How does literature, with its imaginary worlds, approach delusion? How does it, itself in a sense unreal, represent people who (to use psychiatrists’ jargon) have ‘broken’ with reality? In this class, we will read works by and about people who have suffered (and enjoyed) mental health disturbances, and we’ll consider some of the many ways in which the languages of fiction relate to, represent, co-opt and transform the idiolects of (sorry, more jargon) neurosis and psychosis. Reading will include work by Robert Burton, Daniel Paul Schreber, Sigmund Freud, Nikolai Gogol, Charlotte Brontë, Italo Svevo, Jean Rhys, Michel Foucault, Rivka Galchen, Han Kang, and Caitlyn R. Kiernan.
• To consider, from both a theoretical and a practical point of view, some of the ways in which literature both represents and draws from ideas of ‘mental illness';
• to use works of literature to put some of these representations of mental disturbance into a historical and cultural context;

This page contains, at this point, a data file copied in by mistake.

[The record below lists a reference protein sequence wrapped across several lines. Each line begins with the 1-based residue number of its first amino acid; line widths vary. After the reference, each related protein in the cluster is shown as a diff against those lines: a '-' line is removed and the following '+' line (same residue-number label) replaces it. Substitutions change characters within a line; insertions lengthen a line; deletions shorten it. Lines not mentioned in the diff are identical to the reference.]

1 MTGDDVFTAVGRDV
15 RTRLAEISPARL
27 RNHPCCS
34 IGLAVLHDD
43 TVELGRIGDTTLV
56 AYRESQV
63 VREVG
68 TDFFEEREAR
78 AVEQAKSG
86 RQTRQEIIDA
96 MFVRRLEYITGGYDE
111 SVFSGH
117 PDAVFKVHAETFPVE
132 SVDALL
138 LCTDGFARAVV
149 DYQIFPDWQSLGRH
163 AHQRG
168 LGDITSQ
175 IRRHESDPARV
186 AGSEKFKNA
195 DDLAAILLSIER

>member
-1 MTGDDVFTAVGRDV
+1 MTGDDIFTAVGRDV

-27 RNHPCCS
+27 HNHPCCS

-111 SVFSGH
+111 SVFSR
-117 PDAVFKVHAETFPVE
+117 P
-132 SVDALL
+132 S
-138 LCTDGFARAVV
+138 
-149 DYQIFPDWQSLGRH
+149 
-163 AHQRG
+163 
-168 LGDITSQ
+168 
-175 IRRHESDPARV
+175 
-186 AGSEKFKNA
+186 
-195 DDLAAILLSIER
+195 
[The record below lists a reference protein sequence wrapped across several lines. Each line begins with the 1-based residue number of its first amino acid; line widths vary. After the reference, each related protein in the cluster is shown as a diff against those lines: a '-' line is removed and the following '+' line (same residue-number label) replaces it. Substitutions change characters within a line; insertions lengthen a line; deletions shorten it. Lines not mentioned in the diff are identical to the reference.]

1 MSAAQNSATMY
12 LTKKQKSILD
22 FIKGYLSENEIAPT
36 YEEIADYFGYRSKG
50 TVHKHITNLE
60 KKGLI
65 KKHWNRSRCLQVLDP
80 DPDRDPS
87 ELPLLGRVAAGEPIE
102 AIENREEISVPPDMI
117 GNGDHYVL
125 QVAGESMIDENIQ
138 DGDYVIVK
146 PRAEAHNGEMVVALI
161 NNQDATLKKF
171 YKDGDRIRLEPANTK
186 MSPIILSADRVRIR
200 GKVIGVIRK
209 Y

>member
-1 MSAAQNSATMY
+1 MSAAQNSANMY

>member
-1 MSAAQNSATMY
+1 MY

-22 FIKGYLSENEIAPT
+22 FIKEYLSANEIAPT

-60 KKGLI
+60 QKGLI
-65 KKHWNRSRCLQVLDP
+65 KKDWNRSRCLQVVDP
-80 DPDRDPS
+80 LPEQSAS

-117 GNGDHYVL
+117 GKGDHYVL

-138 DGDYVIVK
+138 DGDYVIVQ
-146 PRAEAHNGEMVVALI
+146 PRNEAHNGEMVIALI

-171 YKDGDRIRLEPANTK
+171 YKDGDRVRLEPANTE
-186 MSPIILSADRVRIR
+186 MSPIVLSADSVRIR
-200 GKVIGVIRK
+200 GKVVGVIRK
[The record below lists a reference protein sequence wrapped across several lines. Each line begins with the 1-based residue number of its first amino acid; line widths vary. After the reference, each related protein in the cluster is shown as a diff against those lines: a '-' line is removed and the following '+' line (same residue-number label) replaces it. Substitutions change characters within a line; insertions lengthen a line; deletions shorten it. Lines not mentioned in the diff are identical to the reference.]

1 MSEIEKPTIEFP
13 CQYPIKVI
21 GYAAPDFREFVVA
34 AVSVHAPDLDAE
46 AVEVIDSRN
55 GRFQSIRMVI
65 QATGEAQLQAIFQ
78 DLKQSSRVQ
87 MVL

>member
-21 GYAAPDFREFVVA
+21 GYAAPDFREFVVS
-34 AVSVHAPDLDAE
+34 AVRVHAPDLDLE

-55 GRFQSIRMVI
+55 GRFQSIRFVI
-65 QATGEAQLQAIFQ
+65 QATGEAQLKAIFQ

• to write both critically and creatively about these subjects.
Delivery Method: Fully in-person
Prerequisites: Applicants to this class should provide a brief (1 paragraph) statement of interest, and a writing sample which may be of any genre, but must be no more than 5 pages long. Submissions must be submitted via this form, and must be received by May 5, 2022.
Corequisites: Students are required to attend all Literature Evenings, Bennington Translates, and Poetry at Bennington events this term, commonly held at 7pm on most Wednesday evenings.
Course Level: 4000-level
T/F 2:10PM - 4:00PM (Full-term)
Maximum Enrollment: 15
Course Frequency: One time only
Categories: Literature , Updates , Fully In-Person , All courses
Tags: literature , mental health , freud , foucault